– Il vous reste (23) bon an mal an (24) à peu près cent vingt-trois mille piasses. (25)
– Ouais.
– C’est ça qu’on veut savoir.
– Ouais.
– OK, je vous ai situé dans le temps. Vous avez rencontré deux enquêteurs le trente et un août 2012.
– Ouais.
– OK. Madame la présidente vous a demandé qu’est-ce qui s’est passé. (26) OK. Alors, allez-y là… c’est qu…(27) ça fait pas longtemps là,,,le mois d’août-là.
– Ben, c’est ça…moi, je…je leur ai dit, aux enquêteurs (28)…je dis, “Écoutez.. (29) là c’est,,,on parle de choses sérieuses-là. Pis, écoute, (30) moi…de l’argent qui me reste…,je le veux pu.” (31) Je voulais…je voulais me…je voulais me débarrasser de…de cet argent-là. Parce que de toute façon, comme je l’ai dit, j’ai toujours été mal à l’aise avec…avec cet argent-là pis toutes façons c’était comme des…euh…juste des mauvais souvenirs là.
– Cet argent-là était chez…(32) dans votre maison ?
– Euh, oui.
– Et vous l’avez remis à la Commission.
– Exact, (33)
– OK.
– Exact.
– J’ai un document ici.
– Et puis.
– Ben, allez-y, je voulais faire…
– Je voulais juste dire que j’étais…j’étais très content de remettre cet argent-là, de me débarrasser de ça. (34) C’était comme un genre de…de libération de tout…des dix dernières années-là…de…
– OK mais le… la? question… c’est pas clair. Est-ce que c’était à votre initiative…(35) d’amener l’argent ou ce sont (36) les enquêteurs vous l’ont demandé…que…que…ç’a été quoi l’échange que…que c’est que vous avez dit là, “J’en veux pu, de cet argent-là, Je la (37) ramène ?”
– Ben, si vous …(38) ouais, ouais.
– OK, la fois d’avant, vous les aviez rencontrés…”je dis, moi je file (39) mal avec ça, je vous ramène ça” ?
– Ouais, exact.
– OK

The translation

The translation of this conversation is not a idiomatic as it could be because I wanted to retain some of the French construction and phrasing.

– This being said, today, at this moment, is there any money left?
– No.
– Not a penny left? You spent it all.
– Well, as I said, there was a $100,000 that was lost with a contractor. There was maybe two, three, two hundred and fifty to three hundred thousand dollars that went to the casino.
– I’m going to refresh your memory…August 31, 2012…you met with investigators Giovanni Moriello and Tri Min.Truong, investigators with the City of Montreal Police Department but who are seconded to the Commission. They met with you concerning …they had questions for you from the Commission .. OK, is it not exact that you…?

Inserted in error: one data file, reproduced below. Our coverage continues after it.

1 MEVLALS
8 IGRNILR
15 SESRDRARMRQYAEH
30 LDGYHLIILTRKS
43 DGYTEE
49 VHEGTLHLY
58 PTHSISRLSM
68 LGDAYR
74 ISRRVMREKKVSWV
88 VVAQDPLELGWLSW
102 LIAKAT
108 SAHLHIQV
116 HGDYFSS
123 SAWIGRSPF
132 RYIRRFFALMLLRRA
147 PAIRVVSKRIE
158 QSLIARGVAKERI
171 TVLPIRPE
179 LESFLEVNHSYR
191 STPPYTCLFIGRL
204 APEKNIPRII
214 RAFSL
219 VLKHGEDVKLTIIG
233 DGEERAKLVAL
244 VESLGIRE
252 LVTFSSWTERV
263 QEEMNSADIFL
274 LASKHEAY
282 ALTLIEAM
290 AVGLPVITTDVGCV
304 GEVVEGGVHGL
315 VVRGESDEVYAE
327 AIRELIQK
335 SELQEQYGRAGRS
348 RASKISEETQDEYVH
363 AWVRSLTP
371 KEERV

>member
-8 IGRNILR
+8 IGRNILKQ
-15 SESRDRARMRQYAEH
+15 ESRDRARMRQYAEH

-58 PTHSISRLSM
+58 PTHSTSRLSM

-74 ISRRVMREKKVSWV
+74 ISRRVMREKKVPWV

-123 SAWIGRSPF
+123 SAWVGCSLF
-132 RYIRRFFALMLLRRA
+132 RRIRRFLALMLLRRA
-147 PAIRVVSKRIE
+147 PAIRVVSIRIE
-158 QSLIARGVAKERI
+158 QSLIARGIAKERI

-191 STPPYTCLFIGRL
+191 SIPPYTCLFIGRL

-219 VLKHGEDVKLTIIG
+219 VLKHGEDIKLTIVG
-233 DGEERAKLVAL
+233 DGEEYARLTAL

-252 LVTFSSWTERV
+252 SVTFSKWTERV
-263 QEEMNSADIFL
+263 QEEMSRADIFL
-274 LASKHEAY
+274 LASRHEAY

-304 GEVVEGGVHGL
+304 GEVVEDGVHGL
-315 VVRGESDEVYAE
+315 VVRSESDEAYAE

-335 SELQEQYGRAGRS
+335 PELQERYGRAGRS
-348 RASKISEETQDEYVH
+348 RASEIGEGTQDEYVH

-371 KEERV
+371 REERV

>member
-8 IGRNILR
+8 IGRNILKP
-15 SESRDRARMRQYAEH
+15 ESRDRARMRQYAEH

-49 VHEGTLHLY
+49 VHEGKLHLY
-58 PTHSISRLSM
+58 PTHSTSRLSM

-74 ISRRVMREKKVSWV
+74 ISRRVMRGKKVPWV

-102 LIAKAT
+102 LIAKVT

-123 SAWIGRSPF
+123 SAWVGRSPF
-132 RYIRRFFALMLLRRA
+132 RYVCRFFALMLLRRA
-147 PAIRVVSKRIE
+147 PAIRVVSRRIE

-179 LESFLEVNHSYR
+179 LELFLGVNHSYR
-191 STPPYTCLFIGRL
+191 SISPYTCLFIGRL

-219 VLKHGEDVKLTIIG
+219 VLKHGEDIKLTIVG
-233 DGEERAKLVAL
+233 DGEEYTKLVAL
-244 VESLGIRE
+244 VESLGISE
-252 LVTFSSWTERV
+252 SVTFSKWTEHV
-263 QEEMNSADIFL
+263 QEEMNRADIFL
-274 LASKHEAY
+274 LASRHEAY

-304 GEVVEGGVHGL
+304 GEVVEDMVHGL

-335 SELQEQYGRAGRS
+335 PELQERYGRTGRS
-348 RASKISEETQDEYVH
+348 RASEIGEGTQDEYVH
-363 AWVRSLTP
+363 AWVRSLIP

– Did anything special take place…with these individuals?
– Well…
– …Did you hand them anything?
– You see, in fact, that’s what I was going to say. The money that remained, I gave it to the Commission.
– So, I’m going to ask you to be clearer, that is you gave back a sum of how much? How much did you return?
– Well, it’s about one hundred, one hundred and twenty-three thousand dollars…approximately,…I don’t remember exactly.
– Perfect.
– A hundred and twenty. One hundred twenty-two eight hundred, maybe.
– OK. Is there a particular reason why you brought this sum of money to the investigators? Was there a request from the investigators?
– Yes.
– They said to you “Bring the money back.” What happened?
– Well, it’s,..what happened? I, well, I said to the, what happened is that I had this money remaining.
– You had about 123,000 bucks remaining.
– Yeah.
– That’s what we want to know.
– Yeah.
– OK, I gave you the date. You met with two investigators on the August 31, 2012.
– Yeah.
– OK. Madame President asked you what happened. OK. So, go ahead…it’s not that long ago…the month of August.
– Well, it’s ..I said to the investigators, “Listen…we’re talking serious now. And the money that is remaining…I don’t want it any more.”..I wanted to..I wanted to get rid of it. Because at any rate, as I said, I was always uncomfortable with this money. and, in any case, it was all just bad memories for me.
– This money your house.
– Yes.
– And you gave it back to the Commission.
– Correct.
– OK.
– Correct.
– I have a document here.
– And then..
– Fine, go ahead. I wanted to.
– I simply wanted to say that…I was..I was happy to give the money back, to get rid of it. It was like a kind of relief…a liberation of the last ten years of.
– OK, but there’s something that’s still is not clear.. Was it your initiative…to offer to give the money back or did the investigators ask for it.. What was said.. what did you say. “I don’t want this money any more..Here it is.”
– Well, if you.. yeah, yeah.
– OK, the previous meeting with them “I say, I don’t feel comfortable with this (money), I’m going to give it to you.”
– Yeah, exact.
– OK

The next step: understanding the conversation

Once you’ve gone through this recording a few times with the transcript and the translation, you should be able to listen to the recording without the transcript and understand it quite well. As with all these real-life case studies, I recommend listening many times until you feel you know the material by heart. You should be able to say some of the dialogues at the same time as the speakers. That’s the goal. In the next blog post, we’ll deepen your understanding by looking at the mechanics of the French grammar in use.